How you flush depends on what pen you use. For vintage pens that have sacs, you just need to fill the pen with water (just like you would with ink) and then pull the lever (or other filling mechanism) to let the water out. Do this a few times or until the water runs clear.
It sounds like you are getting a cartridge/converter pen, so what you would do is take out the cart or converter, flush the nib by running it under room temperature water under the faucet until the water runs clear. As for the converter, keep filling it with room temp water and then releasing the water (rinse and repeat, lol) until the water is clear and the ink is out. Then reinsert the converter and refill with your next choice of ink!
When you are changing cartridges, you will always have to take the empty cart out to insert a new one. Make sure the opening of the cart punctures when you insert it into the pen or the ink won't flow. If you use the converter, take the cartridge out and insert the converter, then dip the nib of your pen into the ink and fill it. If you keep using the converter, you can leave it in the pen, unless you want to flush, as described above.
Which pen are you getting?
BALKY FOUNTAIN PENS? FORMULA 409 TRICK!
Have you ever had a new fountain pen that just won't write well? You’ve filled it with your favorite ink and it skips or won't write at all. Well friend, the culprit may be releasing agents, grease or oils left over from manufacturing that is interfering with the delivery of ink.
Stylofiles magazine gave this pointer, which they do on every fountain pen before testing it for their article. But use caution, you may damage a pen if the chemicals attack a part, so no long term soaking! Bare aluminum is most susceptible to chemical damage of the metals but even steel will corrode if left soaking in chemically laden water. Celluloid is fairly strong but damage is possible if left in soaking too long. Casein should neither be soaked nor have any chemicals applied to it, it’s very susceptible to damage. The caveat: Do NOT DAMAGE YOUR PENS! We are not responsible for any damages to pens!
Take regular Formula 409 and a small glass like a cordial or shot glass. Spray some 409 in the glass and mix with 3 to 4 parts of COLD water. Dip the nib and feed in the mixture then fill and flush the converter or filling system with the mixture for 1 or 2 minutes. Then replace the mixture with plain COLD water and flush for a minute replace water and flush repeat replacing and flushing again and again for a couple more minutes so no trace of the Formula 409 remains. Then fill with new, clean ink. The writing should be much improved if the oil or grease was the culprit. Be sure to empty the pen of all ink first then flush with plain water before using the cleaning mixture. Always use COLD water as warm or hot can damage the feed!
This is supposed to work on both new and older pens that are
presenting a skipping on no flow challenge. Stylus Magazine and some pen aficionados contend that both Formula 409 and Simple Green are too harsh to use on pens. Their alternate flusher and cleaner is a solution you can easily mix up. Mix 1 Tablespoon of Clear Household Ammonia to 2/3rds cup of Cold Water. Flush with this mixture and then flush thoroughly with PLAIN cold water to remove any residue as listed above for version one.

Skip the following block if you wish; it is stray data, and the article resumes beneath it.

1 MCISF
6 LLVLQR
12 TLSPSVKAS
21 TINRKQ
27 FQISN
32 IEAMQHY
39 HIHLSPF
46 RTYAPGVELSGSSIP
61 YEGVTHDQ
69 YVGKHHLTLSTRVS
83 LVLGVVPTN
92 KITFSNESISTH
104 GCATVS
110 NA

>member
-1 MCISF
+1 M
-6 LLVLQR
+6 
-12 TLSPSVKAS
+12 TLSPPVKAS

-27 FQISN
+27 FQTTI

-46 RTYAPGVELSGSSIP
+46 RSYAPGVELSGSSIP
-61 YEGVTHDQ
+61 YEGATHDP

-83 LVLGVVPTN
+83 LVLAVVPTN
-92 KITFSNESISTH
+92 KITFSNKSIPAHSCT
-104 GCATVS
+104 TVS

Have you tried the 409 version and if so, how did it work? I have only heard of the ammonia version and I agree the 409 could be too harsh.
The 409 version works well and never gave me a problem. Stylophiles was well regarded. The ammonia one is good too.
I have a Waterman Kultur that takes cartridges, a Sheaffer Valiant that uses bottled ink, and a Lamy Al-Star with a converter. I prefer filling with bottled ink and having the much bigger color selection, but having a pen with cartridge convenience is nice.
DaveP, I found that my MontBlanc converter leaked early on. That's when I began just filling the cartridges instead. About twice a year I dismantle the old Meisterstuck and drop into a glass of water. That dissolves any old dried ink, clears out the nip and brings it back into shape for the next six months or so. I just do it on whim if it looks like it needs it. My MontBlanc is now twenty-five years old and going strong!
For my unit, I'm the company clerk. So I was taken by "pens" to use as part of our barracks impression, and to use it for signing guys on the roster, and to give out weekend passes. And eventually to make "hand written letters" from home addressed to each member (together with easy to reproduce v-mail).
I first was thinking about getting a Conklin Glider, after seeing it on the Allied Workshop Page.
But then looking for what else Conklin had I found the "Victory Pen" which was made for soldiers. So that is the one I'm starting with. should get it tommorrow.
From there I think I will start exploring pens that would have been available to a soldier in WW2. Should be an interesting study.
The only problem I have with foundation pen, was the last time I used one, I was a kid in school. And I found myself playing with the nib, touching the black area, and getting ink on my hands Hopefully I won't be tempted to play with it again/
Sounds great! I'm glad you started with the Victory, since it is less expensive then the Glider. The Victory got some fine reviews and I am interested to hear what other period pens you find in your study.